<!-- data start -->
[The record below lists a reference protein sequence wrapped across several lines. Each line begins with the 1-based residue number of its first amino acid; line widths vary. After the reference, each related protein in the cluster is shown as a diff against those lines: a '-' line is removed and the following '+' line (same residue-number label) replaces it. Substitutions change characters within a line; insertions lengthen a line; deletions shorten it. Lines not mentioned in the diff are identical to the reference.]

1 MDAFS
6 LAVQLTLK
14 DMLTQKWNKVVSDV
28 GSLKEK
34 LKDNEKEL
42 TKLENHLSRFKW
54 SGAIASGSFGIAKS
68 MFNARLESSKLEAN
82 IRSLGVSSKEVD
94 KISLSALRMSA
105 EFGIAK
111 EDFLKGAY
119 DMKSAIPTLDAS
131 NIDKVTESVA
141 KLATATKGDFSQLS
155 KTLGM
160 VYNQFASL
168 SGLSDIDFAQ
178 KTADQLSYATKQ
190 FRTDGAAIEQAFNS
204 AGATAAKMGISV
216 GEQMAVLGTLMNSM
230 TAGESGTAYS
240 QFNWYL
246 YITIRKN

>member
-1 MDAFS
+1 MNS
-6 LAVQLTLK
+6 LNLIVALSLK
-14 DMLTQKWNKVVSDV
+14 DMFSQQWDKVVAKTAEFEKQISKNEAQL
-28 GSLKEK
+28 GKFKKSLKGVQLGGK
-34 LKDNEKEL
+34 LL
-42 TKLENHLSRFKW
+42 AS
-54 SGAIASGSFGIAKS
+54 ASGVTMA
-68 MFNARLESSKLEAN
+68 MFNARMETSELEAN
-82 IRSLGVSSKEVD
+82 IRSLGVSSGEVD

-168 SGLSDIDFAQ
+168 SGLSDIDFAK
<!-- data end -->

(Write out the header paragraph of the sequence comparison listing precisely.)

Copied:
[The record below lists a reference protein sequence wrapped across several lines. Each line begins with the 1-based residue number of its first amino acid; line widths vary. After the reference, each related protein in the cluster is shown as a diff against those lines: a '-' line is removed and the following '+' line (same residue-number label) replaces it. Substitutions change characters within a line; insertions lengthen a line; deletions shorten it. Lines not mentioned in the diff are identical to the reference.]